After months of lobbying and speculation the US appears ready to approve Google’s $700 million acquisition of travel software company ITA, with some interesting “safeguards” or provisions. The Wall Street Journal is reporting that Justice Department approval of the deal would come with ongoing monitoring of the deal by regulators:
Google Inc. and the Justice Department are close to an agreement that would clear the search giant’s $700 million acquisition of flight-data company ITA Software Inc. in return for granting federal regulators authority to monitor a part of its operations, according to people familiar with the matter. The proposed agreement isn’t final, and could fall apart.
Essentially Google would be on the receiving end of ongoing antitrust monitoring. Presumably this would be not too far removed from the annual privacy audits that Google has agreed to at the hands of the FTC.
The WSJ article is careful to repeat that “the deal could still fall through.” However this provides a settlement framework potentially for the European antitrust action as well (some sort of periodic monitoring or annual audit). It might even preempt antitrust investigations that are gearing up in the US at the state and federal level.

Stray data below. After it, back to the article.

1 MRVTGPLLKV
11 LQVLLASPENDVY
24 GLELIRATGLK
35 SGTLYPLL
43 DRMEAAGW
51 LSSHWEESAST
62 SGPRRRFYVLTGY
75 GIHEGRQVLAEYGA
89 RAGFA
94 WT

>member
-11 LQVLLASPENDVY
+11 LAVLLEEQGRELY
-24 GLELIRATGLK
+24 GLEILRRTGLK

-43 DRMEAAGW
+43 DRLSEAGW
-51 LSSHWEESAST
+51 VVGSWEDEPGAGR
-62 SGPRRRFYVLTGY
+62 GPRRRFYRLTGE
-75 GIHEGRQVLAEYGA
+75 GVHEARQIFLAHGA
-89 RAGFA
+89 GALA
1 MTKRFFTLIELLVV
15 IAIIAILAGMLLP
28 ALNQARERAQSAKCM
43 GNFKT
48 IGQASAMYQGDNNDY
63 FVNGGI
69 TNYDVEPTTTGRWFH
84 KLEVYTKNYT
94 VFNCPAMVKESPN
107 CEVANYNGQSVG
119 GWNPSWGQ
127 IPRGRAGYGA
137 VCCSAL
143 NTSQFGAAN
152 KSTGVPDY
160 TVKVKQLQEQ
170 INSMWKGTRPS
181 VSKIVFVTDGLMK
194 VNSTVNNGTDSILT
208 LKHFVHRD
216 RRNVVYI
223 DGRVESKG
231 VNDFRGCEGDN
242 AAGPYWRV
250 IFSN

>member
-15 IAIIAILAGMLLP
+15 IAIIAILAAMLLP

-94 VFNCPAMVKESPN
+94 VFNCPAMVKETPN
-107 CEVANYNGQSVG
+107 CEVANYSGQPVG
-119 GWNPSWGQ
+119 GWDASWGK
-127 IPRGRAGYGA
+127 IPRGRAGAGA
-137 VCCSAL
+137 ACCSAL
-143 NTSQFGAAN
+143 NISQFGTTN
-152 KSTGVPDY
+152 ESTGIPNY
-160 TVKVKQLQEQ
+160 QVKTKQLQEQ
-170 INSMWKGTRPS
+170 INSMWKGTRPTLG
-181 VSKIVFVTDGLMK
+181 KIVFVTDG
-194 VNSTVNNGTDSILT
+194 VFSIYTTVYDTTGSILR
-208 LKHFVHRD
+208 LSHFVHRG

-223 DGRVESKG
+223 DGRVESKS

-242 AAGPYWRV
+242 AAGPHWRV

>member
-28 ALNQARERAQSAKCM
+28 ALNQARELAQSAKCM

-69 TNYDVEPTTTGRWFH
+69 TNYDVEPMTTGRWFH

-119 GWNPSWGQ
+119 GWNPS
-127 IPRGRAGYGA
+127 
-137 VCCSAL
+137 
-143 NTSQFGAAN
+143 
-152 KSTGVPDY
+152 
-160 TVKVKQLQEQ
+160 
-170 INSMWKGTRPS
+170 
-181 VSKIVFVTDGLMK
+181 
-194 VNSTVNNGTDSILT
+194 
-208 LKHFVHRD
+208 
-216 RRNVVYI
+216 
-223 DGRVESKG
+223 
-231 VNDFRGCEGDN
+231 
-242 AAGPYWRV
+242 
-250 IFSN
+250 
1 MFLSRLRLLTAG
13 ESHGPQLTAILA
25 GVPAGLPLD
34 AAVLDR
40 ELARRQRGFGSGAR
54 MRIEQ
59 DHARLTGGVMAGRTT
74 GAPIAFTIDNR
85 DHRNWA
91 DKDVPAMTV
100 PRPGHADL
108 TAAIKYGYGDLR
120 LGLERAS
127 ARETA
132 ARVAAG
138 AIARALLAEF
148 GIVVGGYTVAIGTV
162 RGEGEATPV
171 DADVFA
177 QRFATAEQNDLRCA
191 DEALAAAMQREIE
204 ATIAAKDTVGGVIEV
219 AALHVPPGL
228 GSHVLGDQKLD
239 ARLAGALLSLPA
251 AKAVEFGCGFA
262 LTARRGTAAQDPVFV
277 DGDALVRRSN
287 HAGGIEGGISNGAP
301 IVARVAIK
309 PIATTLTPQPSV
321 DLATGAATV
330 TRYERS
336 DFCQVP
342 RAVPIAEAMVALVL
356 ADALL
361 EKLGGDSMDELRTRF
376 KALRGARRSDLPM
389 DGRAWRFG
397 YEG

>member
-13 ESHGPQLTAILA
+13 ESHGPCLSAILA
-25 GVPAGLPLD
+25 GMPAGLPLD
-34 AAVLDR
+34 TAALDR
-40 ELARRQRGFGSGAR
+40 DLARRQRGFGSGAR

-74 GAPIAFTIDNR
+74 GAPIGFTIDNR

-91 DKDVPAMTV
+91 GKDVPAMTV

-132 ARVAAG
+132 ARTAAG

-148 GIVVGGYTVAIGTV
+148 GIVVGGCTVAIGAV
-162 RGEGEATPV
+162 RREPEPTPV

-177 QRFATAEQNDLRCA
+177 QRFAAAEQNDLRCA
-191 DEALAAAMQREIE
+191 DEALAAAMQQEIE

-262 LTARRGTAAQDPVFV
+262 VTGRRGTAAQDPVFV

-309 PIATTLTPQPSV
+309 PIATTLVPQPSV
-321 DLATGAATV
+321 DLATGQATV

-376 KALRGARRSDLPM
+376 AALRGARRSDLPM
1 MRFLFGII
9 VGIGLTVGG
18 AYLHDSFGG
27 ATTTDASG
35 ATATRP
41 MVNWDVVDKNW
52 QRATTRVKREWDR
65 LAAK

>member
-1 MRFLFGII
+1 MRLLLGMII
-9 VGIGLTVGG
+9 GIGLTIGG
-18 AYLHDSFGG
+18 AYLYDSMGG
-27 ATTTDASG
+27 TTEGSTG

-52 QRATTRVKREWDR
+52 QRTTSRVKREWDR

It all remains to be seen of course. But if the report is accurate it would be a striking development and turning point in Google’s increasingly testy and contentious relationship with government regulators.
Postscript: EU antitrust head Joaquin Almunia told Bloomberg that he expects numerous antitrust claims still to come against Google. According to Bloomberg:
Google Inc. (GOOG) will trigger more complaints to European Union antitrust regulators given its “extremely large” market share for Web search and advertising, the EU’s competition commissioner said.
Joaquin Almunia, the region’s antitrust chief, said a complaint about Google filed by Microsoft Corp. (MSFT) last week will “not be the last one” and regulators had received more than 500 responses to questionnaires sent to Web companies, publishers, and advertisers earlier this year.
(Photo credit: Boeing. Used with permission)